Arthur Brearley was the son of William Henry Brearley and his wife Elizabeth, nee Kershaw.William was a wood turner and the family moved around the Bradford area, taking up residence at 48 Valley Street in Shipley around 1895.Arthur, the youngest of nine children, was born 1898 in Shipley. In 1904 they were living at 1 Butterfield Street in Shipley. 1905 found them at 43 Carr Lane in Windhill, moving to 59 Carr Lane around 1915. In 1911 Arthur was a scholar and part time doffer.When working at the Victoria Works in Shipley, Arthur enlisted on 29 December 1914 as a Driver with the Royal Field Artillery. On 27 October 1916, the Shipley Times & Express reported:
“Driver Arthur Brearley, R.F.A., the son of Mr and Mrs William Henry Brearley of 59 Carr Lane, Windhill, is at present in a military hospital in Liverpool, suffering from malarial fever.“He is only 18 years of age and when he joined on the outbreak of the war he had only just attained the age of 16. He has served in Salonica.“Mr and Mrs Brearley have two other sons with the colours, Driver Albert Edward Brearley (22) A.S.C. now in France, and Driver Joseph Brearley, R.F.A. who is in training at Wangford.”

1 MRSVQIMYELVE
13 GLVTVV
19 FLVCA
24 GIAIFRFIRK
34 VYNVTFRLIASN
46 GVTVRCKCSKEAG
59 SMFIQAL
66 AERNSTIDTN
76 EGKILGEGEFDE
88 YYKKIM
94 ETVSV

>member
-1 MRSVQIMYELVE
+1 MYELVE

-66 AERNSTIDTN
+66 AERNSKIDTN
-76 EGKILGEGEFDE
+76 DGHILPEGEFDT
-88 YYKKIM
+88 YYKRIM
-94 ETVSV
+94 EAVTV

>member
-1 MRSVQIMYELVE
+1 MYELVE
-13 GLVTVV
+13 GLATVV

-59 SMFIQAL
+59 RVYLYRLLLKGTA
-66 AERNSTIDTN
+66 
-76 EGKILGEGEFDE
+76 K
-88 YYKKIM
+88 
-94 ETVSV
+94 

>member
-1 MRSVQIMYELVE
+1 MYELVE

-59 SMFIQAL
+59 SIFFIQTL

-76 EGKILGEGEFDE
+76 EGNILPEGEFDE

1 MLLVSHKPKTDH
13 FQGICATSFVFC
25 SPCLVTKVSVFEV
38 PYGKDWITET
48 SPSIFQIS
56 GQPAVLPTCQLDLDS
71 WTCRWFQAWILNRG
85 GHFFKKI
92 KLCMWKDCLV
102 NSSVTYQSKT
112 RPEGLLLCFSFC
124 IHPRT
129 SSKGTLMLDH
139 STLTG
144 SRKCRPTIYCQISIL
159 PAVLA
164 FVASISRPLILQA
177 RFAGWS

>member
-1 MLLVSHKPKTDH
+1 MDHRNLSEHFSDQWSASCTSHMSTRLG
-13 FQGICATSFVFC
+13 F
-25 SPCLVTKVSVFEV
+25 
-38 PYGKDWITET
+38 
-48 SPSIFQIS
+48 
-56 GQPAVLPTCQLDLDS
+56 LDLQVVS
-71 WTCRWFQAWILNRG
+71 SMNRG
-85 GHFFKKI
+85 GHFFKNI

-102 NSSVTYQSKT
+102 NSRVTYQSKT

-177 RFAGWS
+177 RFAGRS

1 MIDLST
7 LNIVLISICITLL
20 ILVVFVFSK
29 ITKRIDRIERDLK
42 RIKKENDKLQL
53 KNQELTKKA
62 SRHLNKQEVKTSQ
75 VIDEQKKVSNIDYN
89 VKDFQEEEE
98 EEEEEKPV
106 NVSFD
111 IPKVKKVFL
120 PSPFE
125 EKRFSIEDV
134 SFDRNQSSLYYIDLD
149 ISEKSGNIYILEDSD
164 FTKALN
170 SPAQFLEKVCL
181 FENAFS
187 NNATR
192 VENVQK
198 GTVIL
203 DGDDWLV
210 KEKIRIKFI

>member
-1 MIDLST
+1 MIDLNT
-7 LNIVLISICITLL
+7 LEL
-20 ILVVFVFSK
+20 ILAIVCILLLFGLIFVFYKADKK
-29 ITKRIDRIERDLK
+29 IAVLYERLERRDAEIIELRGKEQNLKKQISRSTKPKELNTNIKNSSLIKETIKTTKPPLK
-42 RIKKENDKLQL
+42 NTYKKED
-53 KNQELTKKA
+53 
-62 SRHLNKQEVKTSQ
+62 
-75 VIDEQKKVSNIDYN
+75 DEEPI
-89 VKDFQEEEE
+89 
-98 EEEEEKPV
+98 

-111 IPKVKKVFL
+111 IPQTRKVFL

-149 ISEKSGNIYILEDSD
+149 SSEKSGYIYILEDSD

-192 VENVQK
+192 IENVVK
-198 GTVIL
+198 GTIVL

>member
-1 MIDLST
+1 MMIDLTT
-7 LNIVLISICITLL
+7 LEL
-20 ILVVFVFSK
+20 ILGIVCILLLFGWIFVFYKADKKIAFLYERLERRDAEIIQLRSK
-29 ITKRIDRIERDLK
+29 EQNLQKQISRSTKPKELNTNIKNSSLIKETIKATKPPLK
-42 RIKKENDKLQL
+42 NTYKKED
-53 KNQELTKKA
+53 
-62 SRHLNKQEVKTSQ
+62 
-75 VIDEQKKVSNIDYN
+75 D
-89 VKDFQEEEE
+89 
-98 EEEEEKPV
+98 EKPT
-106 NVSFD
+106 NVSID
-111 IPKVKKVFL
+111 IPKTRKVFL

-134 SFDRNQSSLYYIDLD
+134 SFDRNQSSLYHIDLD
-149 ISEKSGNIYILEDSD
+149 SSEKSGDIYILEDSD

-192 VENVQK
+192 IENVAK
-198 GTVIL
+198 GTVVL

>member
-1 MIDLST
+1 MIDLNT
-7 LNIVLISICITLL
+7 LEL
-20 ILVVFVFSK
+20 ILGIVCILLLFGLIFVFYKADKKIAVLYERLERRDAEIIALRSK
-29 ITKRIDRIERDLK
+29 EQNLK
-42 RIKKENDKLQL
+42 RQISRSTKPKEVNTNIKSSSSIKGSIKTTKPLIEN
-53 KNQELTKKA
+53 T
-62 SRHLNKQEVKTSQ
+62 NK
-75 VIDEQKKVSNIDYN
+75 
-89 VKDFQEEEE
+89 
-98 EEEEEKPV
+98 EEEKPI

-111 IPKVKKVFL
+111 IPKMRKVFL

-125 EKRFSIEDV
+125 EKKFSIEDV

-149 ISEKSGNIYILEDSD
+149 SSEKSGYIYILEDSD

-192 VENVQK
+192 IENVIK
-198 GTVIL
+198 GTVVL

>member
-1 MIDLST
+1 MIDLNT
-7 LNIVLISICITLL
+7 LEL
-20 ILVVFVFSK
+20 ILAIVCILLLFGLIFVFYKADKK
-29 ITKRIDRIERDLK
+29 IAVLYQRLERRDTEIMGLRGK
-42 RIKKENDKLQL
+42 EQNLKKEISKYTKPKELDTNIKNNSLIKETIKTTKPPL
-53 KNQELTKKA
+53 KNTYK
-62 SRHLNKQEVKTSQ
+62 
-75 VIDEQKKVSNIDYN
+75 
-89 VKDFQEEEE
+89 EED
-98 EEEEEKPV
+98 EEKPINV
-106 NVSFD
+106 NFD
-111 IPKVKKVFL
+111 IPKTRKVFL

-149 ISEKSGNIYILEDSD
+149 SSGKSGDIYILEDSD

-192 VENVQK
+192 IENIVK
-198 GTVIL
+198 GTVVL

The illness clearly took a heavy toll on Arthur because on 6 December 1918, less than a month after the armistice, we read:“The funeral took place with full military honours at Windhill Crag Cemetery, following a service at the Windhill Parish Church, of Driver Arthur Brearley, R.F.A., youngest son of Mr and Mrs W H Brearley of 59 Carr Lane, Windhill, and who died of double pneumonia.“The coffin, which was covered by a Union Jack, was carried on a gun carriage. Three volleys were fired over the grave and the ‘Last Post’ was sounded.
“Mr and Mrs Brearley were present at the Wardown Hospital, Luton, when their son died.“He enlisted on 29th December 1914, was invalided home with malaria from Salonica in September 1916 and was 20 years of age at the time of his death.“In civil life he was employed at the Victoria Works, Shipley, was a member of the Windhill Parish Church choir and was also connected with the local friendly society.“Two of his brothers are at the front.”Thanks to Colin Coates for his help with the research into Arthur’s life